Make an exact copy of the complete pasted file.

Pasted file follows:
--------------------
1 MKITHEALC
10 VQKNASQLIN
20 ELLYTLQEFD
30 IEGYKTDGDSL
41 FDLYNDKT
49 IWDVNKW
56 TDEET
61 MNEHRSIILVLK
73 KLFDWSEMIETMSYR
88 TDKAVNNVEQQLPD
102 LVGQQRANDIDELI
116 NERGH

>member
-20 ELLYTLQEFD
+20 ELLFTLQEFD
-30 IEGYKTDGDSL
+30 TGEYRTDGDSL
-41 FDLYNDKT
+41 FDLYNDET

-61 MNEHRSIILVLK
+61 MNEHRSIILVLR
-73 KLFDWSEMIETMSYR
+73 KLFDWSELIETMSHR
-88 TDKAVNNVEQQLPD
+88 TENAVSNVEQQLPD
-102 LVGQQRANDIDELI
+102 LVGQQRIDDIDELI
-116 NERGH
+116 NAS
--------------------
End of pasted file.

1 MKITHEALC
10 VQKNASQLIN
20 ELLYTLQEFD
30 IEGYKTDGDSL
41 FDLYNDKT
49 IWDVNKW
56 TDEET
61 MNEHRSIILVLK
73 KLFDWSEMIETMSYR
88 TDKAVNNVEQQLPD
102 LVGQQRANDIDELI
116 NERGH

>member
-20 ELLYTLQEFD
+20 ELLFTLQEFD
-30 IEGYKTDGDSL
+30 TGEYRTDGDSL
-41 FDLYNDKT
+41 FDLYNDET

-61 MNEHRSIILVLK
+61 MNEHRSIILVLR
-73 KLFDWSEMIETMSYR
+73 KLFDWSELIETMSHR
-88 TDKAVNNVEQQLPD
+88 TENAVSNVEQQLPD
-102 LVGQQRANDIDELI
+102 LVGQQRIDDIDELI
-116 NERGH
+116 NAS